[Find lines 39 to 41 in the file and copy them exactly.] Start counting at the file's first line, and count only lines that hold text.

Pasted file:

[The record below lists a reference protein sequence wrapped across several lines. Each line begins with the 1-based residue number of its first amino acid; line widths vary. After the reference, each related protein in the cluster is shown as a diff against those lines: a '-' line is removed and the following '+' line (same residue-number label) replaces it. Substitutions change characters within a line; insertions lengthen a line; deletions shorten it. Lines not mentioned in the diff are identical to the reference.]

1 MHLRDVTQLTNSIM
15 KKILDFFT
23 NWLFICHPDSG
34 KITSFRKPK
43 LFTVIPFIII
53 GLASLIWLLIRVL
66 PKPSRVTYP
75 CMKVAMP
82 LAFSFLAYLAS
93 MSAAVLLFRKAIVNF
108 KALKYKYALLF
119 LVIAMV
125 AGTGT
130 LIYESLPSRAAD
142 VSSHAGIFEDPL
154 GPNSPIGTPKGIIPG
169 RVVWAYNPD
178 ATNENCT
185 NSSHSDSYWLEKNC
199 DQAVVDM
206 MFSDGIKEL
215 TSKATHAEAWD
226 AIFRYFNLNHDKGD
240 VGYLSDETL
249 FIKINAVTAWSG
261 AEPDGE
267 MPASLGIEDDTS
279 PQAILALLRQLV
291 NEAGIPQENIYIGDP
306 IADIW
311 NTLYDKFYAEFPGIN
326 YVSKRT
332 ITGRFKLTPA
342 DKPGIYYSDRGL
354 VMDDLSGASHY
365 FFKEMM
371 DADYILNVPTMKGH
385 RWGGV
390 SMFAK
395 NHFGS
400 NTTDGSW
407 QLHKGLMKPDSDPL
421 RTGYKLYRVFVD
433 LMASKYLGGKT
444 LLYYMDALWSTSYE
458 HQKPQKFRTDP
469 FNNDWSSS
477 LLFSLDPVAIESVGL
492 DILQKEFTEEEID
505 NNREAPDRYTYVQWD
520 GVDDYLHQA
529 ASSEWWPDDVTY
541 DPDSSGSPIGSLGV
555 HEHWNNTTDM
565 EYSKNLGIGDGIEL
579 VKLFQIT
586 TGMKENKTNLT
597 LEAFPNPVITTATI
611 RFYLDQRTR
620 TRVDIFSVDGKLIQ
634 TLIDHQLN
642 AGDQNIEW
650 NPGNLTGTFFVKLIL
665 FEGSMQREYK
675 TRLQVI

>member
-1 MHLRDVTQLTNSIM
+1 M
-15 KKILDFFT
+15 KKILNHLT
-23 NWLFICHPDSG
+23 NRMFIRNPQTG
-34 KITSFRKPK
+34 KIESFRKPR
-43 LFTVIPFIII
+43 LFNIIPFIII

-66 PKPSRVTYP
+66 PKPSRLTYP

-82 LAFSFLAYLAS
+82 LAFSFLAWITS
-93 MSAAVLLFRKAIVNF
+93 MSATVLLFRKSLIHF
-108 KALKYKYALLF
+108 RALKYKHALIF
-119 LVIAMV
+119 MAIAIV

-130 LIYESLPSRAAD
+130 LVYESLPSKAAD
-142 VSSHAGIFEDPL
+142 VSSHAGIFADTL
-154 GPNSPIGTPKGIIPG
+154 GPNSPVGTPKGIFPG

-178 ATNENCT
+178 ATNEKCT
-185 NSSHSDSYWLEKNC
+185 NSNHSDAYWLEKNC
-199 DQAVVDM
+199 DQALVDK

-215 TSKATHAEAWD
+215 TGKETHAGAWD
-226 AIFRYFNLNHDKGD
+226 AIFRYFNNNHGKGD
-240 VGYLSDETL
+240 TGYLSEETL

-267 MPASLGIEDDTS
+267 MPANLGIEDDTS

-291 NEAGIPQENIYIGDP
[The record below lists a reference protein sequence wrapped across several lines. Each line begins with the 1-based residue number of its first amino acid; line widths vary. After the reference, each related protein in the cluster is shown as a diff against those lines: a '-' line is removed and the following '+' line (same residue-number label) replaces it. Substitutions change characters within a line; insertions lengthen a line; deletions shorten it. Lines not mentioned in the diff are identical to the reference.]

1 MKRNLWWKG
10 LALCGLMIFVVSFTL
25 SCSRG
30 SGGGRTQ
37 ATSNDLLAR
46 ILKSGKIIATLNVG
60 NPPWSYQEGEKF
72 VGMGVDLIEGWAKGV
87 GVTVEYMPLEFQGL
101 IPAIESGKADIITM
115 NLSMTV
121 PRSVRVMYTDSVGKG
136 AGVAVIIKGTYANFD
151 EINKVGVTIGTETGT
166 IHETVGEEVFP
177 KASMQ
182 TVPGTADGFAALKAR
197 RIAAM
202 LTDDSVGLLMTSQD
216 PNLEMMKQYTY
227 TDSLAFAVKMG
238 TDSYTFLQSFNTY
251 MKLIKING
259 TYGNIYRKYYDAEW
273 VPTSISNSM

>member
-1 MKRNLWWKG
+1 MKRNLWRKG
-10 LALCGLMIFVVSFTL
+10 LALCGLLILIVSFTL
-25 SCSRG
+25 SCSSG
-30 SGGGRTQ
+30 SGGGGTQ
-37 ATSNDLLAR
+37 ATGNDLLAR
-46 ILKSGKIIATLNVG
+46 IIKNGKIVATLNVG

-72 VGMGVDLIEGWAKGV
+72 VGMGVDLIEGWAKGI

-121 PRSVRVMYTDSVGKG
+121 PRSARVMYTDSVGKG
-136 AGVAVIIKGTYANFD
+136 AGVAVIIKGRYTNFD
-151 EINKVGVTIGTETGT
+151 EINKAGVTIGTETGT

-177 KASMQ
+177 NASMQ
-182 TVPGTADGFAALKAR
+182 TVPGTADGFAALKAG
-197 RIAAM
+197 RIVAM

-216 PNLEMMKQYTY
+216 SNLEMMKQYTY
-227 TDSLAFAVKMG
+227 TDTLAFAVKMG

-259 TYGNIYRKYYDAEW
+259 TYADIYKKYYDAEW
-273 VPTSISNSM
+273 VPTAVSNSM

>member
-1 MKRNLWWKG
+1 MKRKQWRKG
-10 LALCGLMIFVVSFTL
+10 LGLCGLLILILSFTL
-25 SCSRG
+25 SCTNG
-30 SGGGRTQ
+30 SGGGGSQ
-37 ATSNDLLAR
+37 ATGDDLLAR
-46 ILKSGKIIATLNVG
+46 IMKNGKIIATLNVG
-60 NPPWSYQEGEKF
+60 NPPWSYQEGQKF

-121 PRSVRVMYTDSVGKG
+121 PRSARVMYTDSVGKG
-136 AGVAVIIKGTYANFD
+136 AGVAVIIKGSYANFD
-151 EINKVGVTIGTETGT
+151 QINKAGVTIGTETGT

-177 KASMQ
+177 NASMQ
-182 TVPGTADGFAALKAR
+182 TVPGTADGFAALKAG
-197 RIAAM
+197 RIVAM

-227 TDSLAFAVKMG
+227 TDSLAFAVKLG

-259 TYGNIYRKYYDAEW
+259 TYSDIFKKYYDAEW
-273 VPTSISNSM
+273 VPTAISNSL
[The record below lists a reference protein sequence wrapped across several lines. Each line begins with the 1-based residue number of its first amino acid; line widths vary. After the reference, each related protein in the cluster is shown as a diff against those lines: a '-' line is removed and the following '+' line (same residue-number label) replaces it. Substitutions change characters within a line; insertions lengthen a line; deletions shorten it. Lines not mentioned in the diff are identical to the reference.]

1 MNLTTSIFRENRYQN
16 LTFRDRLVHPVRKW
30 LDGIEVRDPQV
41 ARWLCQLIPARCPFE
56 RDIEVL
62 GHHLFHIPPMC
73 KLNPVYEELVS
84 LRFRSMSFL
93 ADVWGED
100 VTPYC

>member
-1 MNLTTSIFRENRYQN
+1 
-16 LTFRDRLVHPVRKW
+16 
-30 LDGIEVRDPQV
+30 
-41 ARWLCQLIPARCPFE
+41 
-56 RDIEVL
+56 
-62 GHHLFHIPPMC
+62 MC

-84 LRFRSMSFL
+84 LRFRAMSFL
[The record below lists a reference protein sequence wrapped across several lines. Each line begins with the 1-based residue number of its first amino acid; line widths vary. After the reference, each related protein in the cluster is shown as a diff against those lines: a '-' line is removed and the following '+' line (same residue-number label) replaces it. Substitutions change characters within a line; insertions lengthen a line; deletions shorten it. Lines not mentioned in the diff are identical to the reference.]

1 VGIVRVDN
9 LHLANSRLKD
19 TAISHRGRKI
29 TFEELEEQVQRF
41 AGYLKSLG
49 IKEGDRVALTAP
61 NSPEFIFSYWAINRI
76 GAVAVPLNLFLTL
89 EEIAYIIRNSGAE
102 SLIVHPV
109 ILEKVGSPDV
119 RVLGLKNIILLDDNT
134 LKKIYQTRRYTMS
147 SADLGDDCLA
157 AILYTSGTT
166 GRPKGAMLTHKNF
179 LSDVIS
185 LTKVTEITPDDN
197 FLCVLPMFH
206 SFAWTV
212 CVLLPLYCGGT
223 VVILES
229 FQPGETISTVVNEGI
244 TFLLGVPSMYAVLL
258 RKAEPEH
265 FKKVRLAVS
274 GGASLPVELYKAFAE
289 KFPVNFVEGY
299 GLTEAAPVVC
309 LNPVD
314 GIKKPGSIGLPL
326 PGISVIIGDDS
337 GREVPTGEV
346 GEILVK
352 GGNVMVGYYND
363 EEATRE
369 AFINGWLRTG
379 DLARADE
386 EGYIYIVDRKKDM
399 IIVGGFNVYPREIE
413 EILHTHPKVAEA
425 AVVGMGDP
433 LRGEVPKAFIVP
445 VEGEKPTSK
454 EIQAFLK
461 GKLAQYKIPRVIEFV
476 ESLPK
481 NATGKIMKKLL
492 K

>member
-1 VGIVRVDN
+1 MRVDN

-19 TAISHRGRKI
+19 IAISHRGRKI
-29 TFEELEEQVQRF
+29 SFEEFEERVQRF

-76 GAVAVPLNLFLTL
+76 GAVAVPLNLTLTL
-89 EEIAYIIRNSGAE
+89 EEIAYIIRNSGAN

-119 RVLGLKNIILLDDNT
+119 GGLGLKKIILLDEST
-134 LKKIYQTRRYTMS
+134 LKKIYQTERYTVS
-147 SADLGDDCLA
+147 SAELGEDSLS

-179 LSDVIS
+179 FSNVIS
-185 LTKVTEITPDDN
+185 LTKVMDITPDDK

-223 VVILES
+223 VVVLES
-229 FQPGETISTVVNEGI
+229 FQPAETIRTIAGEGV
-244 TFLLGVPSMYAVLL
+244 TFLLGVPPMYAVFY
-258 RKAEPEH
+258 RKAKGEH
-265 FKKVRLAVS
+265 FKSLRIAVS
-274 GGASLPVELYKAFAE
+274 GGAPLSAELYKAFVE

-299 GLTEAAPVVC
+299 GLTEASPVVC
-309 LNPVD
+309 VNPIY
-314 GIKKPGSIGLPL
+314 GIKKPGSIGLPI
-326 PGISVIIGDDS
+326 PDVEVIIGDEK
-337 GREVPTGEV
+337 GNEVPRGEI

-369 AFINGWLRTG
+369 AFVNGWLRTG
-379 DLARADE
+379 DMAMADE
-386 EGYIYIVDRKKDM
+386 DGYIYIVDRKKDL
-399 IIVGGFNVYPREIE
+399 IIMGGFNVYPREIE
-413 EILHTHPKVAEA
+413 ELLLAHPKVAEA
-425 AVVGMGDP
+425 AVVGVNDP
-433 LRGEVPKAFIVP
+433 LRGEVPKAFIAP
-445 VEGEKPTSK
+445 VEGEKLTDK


385 RWGGV
390 SMFAK
395 NHFGS